By DAVID BROOKS
Published: April 2, 2009
What happened to the global economy? We seemed to be chugging along, enjoying moderate business cycles and unprecedented global growth. All of a sudden, all hell broke loose.
There are many theories about what happened, but two general narratives seem to be gaining prominence, which we will call the greed narrative and the stupidity narrative. The two overlap, but they lead to different ways of thinking about where we go from here.
The best single encapsulation of the greed narrative is an essay called “The Quiet Coup,” by Simon Johnson in The Atlantic (available online now).
Johnson begins with a trend. Between 1973 and 1985, the U.S. financial sector accounted for about 16 percent of domestic corporate profits. In the 1990s, it ranged from 21 percent to 30 percent. This decade, it soared to 41 percent.
In other words, Wall Street got huge. As it got huge, its prestige grew. Its compensation packages grew. Its political power grew as well. Wall Street and Washington merged as a flow of investment bankers went down to the White House and the Treasury Department.
The result was a string of legislation designed to further enhance the freedom and power of finance. Regulations separating commercial and investment banking were repealed. There were major increases in the amount of leverage allowed to investment banks.
The U.S. economy got finance-heavy and finance-mad, and finally collapsed. When it did, the elites did what all elites do. They took care of their own: “Money was used to recapitalize banks, buying shares in them on terms that were grossly favorable to the banks themselves,” Johnson writes.
In short, he argues, the U.S. financial crisis is a bigger version of the crises that have afflicted emerging-market nations for decades. An oligarchy takes control of the nation. The oligarchs get carried away and build an empire on mountains of debt. The whole thing comes crashing down. Johnson’s remedy is clear. Smash the oligarchy. Nationalize the banks. Sell them off in medium-size pieces. Revise antitrust laws so they can’t get back together. Find ways to limit executive compensation. Permanently reduce the size and power of Wall Street.
The second and, to me, more persuasive theory revolves around ignorance and uncertainty. The primary problem is not the greed of a giant oligarchy. It’s that overconfident bankers didn’t know what they were doing. They thought they had these sophisticated tools to reduce risk. But when big events — like the rise of China — fundamentally altered the world economy, their tools were worse than useless.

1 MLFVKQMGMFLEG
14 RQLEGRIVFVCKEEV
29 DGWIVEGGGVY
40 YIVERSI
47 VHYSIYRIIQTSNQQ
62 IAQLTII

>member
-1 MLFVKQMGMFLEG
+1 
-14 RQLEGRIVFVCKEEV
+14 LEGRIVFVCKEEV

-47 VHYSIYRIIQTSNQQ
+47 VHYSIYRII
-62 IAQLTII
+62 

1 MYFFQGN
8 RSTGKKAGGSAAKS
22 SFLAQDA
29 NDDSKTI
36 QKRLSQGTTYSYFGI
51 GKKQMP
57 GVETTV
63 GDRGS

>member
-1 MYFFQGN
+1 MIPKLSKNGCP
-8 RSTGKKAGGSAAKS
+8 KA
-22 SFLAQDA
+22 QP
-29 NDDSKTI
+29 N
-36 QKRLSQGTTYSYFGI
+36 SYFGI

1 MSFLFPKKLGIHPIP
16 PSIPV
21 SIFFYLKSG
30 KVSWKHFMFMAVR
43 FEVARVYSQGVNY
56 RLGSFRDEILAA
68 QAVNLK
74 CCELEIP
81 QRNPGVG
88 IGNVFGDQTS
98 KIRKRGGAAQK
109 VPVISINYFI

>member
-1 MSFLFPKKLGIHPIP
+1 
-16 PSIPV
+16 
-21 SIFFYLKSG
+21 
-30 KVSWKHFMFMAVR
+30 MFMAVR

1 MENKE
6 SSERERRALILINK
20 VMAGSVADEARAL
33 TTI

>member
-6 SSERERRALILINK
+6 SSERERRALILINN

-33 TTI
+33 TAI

Many writers have described elements of this intellectual hubris. Amar Bhidé has described the fallacy of diversification. Bankers thought that if they bundled slices of many assets into giant packages then they didn’t have to perform due diligence on each one. In Wired, Felix Salmon described the false lure of the Gaussian copula function, the formula that gave finance whizzes the illusion that they could accurately calculate risks. Benoit Mandelbrot and Nassim Taleb have explained why extreme events are much more likely to disrupt financial markets than most bankers understood.
To me, the most interesting factor is the way instant communications lead to unconscious conformity. You’d think that with thousands of ideas flowing at light speed around the world, you’d get a diversity of viewpoints and expectations that would balance one another out. Instead, global communications seem to have led people in the financial subculture to adopt homogenous viewpoints. They made the same one-way bets at the same time.
Jerry Z. Muller wrote an indispensable version of the stupidity narrative in an essay called “Our Epistemological Depression” in The American magazine. What’s new about this crisis, he writes, is the central role of “opacity and pseudo-objectivity.” Banks got too big to manage. Instruments got too complex to understand. Too many people were good at math but ignorant of history.
The greed narrative leads to the conclusion that government should aggressively restructure the financial sector. The stupidity narrative is suspicious of that sort of radicalism. We’d just be trading the hubris of Wall Street for the hubris of Washington. The stupidity narrative suggests we should preserve the essential market structures, but make them more transparent, straightforward and comprehensible. Instead of rushing off to nationalize the banks, we should nurture and recapitalize what’s left of functioning markets.
Both schools agree on one thing, however. Both believe that banks are too big. Both narratives suggest we should return to the day when banks were focused institutions — when savings banks, insurance companies, brokerages and investment banks lived separate lives.
We can agree on that reform. Still, one has to choose a guiding theory. To my mind, we didn’t get into this crisis because inbred oligarchs grabbed power. We got into it because arrogant traders around the world were playing a high-stakes game they didn’t understand.